State of science and engineering. If engineering and technology are important for development, it makes sense to understand how many engineers are being trained in Africa and how many local engineering firms exist. The Royal Academy of Engineering commissioned a pilot study on engineering capacity in Africa in 2006. The report concluded that data are currently absent: engineering capacity has not been measured. The World Federation of Engineering (WFOE) is reportedly beginning a more detailed study.


Graduation rates

Attrition in African universities. Because no agency compiles systematic data on university dropout rates across Africa, we must rely on student surveys and individual country studies. These suggest that dropout rates vary widely between countries.

Some students described steep attrition in their departments or universities: 85% loss from mathematics in Madgascar, more than 95% loss from mathematics in the Central African Republic, 75% in Niger, 60% in Uganda. These losses may not be fully representative, and some part of them may be due to students switching to less challenging fields (as happens in U.S. universities: first-year physics is held in auditoriums seating hundreds; fourth-year physics in small classrooms). Nevertheless they suggest high dropout rates in many countries.

These rates are not likely representative of the continent as a whole. A third of all sub-Saharan university students (1 million) are in Nigeria, the most populous African country and one with a 10% tertiary enrollment rate. Students from Nigeria describe dropout rates there as low: one estimated 5%, others wrote that rates were "low" or that "most students tend to graduate". The next-most significant sub-Saharan country for tertiary education is South Africa, with 500,000 students. South Africa has a 50% dropout rate (reported by the education minister Naledi Pandor in 2006). Ethiopia, the second-most populous African country, contributes another 150,000 tertiary students. Students from Ethiopia diverge in their opinions, with one describing "overwhelming" dropout rates but another writing "For Ethiopian students getting a chance to go to university is a golden chance. Once they get the chance no one wants to drop out unless it is a medical or academic case." A third Ethiopian student gives a 35% figure for his department.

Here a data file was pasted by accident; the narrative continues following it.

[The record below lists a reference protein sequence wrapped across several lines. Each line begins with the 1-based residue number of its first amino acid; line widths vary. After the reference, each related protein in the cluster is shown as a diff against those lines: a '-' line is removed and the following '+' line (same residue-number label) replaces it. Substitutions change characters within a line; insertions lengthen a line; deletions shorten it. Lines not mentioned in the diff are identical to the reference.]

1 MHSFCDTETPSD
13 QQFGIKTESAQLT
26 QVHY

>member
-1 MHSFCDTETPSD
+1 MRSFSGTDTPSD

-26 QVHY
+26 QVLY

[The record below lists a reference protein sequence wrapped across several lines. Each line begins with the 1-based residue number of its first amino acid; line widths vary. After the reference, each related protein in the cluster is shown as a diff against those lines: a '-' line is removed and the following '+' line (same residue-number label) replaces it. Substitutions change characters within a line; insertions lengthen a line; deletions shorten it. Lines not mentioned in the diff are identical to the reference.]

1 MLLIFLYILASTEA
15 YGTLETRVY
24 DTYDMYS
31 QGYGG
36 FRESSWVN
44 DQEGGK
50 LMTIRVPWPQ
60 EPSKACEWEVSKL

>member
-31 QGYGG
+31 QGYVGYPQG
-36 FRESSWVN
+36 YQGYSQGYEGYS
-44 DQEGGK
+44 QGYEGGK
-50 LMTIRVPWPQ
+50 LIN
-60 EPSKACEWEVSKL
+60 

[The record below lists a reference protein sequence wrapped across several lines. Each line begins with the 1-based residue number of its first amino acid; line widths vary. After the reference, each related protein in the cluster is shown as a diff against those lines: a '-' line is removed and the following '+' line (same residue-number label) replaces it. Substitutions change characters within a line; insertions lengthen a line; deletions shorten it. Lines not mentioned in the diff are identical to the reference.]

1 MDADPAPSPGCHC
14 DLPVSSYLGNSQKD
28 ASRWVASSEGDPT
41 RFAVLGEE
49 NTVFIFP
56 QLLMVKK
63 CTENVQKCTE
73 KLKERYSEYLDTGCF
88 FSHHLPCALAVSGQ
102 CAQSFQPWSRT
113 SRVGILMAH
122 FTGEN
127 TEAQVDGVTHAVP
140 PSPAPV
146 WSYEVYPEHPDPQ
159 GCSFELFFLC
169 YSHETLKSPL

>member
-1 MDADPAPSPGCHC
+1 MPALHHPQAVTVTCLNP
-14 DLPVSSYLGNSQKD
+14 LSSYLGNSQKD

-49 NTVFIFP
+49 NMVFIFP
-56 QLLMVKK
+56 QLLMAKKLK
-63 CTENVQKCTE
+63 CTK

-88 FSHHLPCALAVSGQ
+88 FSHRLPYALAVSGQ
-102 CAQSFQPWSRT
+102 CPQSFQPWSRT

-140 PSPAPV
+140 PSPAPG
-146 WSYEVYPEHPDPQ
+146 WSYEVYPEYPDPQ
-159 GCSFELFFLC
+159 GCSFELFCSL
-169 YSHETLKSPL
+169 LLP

It appears that in the three countries representing more than half of sub-Saharan university students, at least half of university students graduate. If we take the 35% figure for Ethiopia and assume a conservative 20% for Nigeria then the weighted average dropout rate for these countries becomes 30%. This relatively high graduation success for Nigeria/South Africa/Ethiopia means that the continental average dropout rates are better than the first examples cited would suggest. Even if all university students in all other sub-Saharan countries dropped out (obviously an unreasonable case), the average dropout rate would be close to 60%. A more reasonable (but still upper bound) estimate that 75% of students outside Nigeria/South Africa/Ethiopia leave without graduating gives an average sub-Saharan dropout rate of 50%.

Data collection on this subject is a clear priority for understanding higher education in Africa.

Comparison with developed-world universities. The dropout rate for tertiary students in the United States is 46% (from a 2006 study by William Bowen, president of the Andrew W. Mellon foundation), comparable to our estimate for Africa. The mean dropout rate in the United Kingdom is 16% (reported by the BBC News, 2001). Dropout rates in 1999 were 28% in Germany and 45% in France (BBC News study).